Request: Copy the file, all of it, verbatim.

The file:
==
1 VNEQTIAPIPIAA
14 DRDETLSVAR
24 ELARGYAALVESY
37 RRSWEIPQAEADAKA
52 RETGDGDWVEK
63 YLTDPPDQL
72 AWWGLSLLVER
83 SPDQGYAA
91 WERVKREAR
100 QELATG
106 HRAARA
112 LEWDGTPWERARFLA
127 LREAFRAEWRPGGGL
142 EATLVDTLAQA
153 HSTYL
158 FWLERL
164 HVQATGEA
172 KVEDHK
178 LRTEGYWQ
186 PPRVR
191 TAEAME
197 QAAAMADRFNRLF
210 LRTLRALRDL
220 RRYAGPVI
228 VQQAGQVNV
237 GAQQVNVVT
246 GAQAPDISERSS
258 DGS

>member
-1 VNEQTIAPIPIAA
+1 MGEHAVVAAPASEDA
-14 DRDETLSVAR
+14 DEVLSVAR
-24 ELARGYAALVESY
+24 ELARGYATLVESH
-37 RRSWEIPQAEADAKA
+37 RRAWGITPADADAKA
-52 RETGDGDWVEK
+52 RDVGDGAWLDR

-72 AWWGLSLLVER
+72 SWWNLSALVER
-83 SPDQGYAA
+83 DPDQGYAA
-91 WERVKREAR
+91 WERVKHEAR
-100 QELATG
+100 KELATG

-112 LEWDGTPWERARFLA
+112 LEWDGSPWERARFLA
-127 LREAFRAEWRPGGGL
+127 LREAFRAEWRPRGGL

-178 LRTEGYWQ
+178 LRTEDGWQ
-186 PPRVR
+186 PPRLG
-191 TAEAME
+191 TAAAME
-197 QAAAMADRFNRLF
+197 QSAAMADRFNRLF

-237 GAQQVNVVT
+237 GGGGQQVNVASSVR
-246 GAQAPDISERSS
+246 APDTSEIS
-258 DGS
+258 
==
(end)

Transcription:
1 VNEQTIAPIPIAA
14 DRDETLSVAR
24 ELARGYAALVESY
37 RRSWEIPQAEADAKA
52 RETGDGDWVEK
63 YLTDPPDQL
72 AWWGLSLLVER
83 SPDQGYAA
91 WERVKREAR
100 QELATG
106 HRAARA
112 LEWDGTPWERARFLA
127 LREAFRAEWRPGGGL
142 EATLVDTLAQA
153 HSTYL
158 FWLERL
164 HVQATGEA
172 KVEDHK
178 LRTEGYWQ
186 PPRVR
191 TAEAME
197 QAAAMADRFNRLF
210 LRTLRALRDL
220 RRYAGPVI
228 VQQAGQVNV
237 GAQQVNVVT
246 GAQAPDISERSS
258 DGS

>member
-1 VNEQTIAPIPIAA
+1 MGEHAVVAAPASEDA
-14 DRDETLSVAR
+14 DEVLSVAR
-24 ELARGYAALVESY
+24 ELARGYATLVESH
-37 RRSWEIPQAEADAKA
+37 RRAWGITPADADAKA
-52 RETGDGDWVEK
+52 RDVGDGAWLDR

-72 AWWGLSLLVER
+72 SWWNLSALVER
-83 SPDQGYAA
+83 DPDQGYAA
-91 WERVKREAR
+91 WERVKHEAR
-100 QELATG
+100 KELATG

-112 LEWDGTPWERARFLA
+112 LEWDGSPWERARFLA
-127 LREAFRAEWRPGGGL
+127 LREAFRAEWRPRGGL

-178 LRTEGYWQ
+178 LRTEDGWQ
-186 PPRVR
+186 PPRLG
-191 TAEAME
+191 TAAAME
-197 QAAAMADRFNRLF
+197 QSAAMADRFNRLF

-237 GAQQVNVVT
+237 GGGGQQVNVASSVR
-246 GAQAPDISERSS
+246 APDTSEIS
-258 DGS
+258 